Alaska earthquake revealed need for extensive church repairs
ANCHORAGE, Alaska (AP) — Alaska's big earthquake last year revealed previous damage requiring extensive repairs to an Anchorage church, officials said.
Repairs following a magnitude 7.1 earthquake in November 2018 unearthed significant structural problems at First Presbyterian Church, The Anchorage Daily News reported Thursday.
The church plans to replace all the stucco wall plaster and build a new steel cross and supports for its four cast-iron bells, which is expected to take all summer, said church building committee member Jess Snider.
Following the earthquake, the committee used a church member's $400,000 donation to hire Superior Plastering and Cement Finishing.
The contractors preparing to patch walls after the earthquake found other problems at the church dedicated in 1968, said Superior president Jack Forshee.
Stucco was improperly installed and covered over with additional plaster, which added weight to the walls. They also learned the bells hung from the steeple were perched on rotting wood.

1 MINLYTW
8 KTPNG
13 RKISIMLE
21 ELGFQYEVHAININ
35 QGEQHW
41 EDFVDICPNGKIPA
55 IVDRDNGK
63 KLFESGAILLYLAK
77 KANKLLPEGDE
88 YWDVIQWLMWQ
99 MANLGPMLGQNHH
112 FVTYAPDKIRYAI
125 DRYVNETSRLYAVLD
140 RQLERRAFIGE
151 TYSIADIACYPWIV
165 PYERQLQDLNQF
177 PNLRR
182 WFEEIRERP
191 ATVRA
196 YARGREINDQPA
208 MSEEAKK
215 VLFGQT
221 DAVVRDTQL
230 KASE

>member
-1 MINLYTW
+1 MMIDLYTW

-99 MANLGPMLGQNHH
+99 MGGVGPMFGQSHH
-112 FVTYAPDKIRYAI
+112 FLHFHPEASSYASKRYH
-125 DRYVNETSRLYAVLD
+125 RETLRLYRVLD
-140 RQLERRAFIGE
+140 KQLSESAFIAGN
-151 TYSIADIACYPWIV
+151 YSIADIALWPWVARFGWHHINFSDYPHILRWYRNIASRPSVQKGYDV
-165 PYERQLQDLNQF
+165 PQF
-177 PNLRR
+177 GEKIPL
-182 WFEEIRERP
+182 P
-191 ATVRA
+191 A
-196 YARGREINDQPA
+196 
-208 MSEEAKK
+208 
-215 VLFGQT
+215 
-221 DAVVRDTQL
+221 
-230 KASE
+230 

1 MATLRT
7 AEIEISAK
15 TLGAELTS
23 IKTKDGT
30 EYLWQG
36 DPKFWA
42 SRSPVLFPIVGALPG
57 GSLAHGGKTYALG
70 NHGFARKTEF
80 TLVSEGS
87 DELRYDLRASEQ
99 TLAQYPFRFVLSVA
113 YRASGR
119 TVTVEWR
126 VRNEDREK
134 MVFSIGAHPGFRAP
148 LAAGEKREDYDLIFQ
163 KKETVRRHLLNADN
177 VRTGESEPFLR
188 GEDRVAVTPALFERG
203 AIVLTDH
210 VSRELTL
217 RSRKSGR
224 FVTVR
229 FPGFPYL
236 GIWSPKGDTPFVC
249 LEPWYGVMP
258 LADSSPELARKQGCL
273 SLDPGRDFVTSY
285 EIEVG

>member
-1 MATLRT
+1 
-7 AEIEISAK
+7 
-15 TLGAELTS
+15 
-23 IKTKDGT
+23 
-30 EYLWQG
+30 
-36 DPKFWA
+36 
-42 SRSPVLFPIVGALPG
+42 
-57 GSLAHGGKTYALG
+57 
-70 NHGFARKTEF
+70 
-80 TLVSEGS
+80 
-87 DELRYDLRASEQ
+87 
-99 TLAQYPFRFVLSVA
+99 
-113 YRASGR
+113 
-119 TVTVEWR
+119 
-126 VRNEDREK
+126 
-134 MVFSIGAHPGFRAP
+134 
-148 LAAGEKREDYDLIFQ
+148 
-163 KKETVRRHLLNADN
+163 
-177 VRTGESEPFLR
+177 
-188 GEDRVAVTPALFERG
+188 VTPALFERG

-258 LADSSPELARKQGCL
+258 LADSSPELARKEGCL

"We were up there, on the scaffolding, when the bells rang," Forshee said. "I saw sawdust falling down and the whole structure was shaking. I ordered everyone down and we had them shut off the bells."
The contractors removed the bells in to continue the necessary repair work, Snider said.
"We avoided catastrophic failure," Snider said. "If one of these bells had come down, it probably would have taken down the steeple."
Matt Schultz, who has led the church as its pastor for the past six years, recorded a video from the top of the scaffolding Wednesday for the congregation.
"I want them to know that even though the surface needs work, the foundation is strong," he said.
Information from: Anchorage Daily News, http://www.adn.com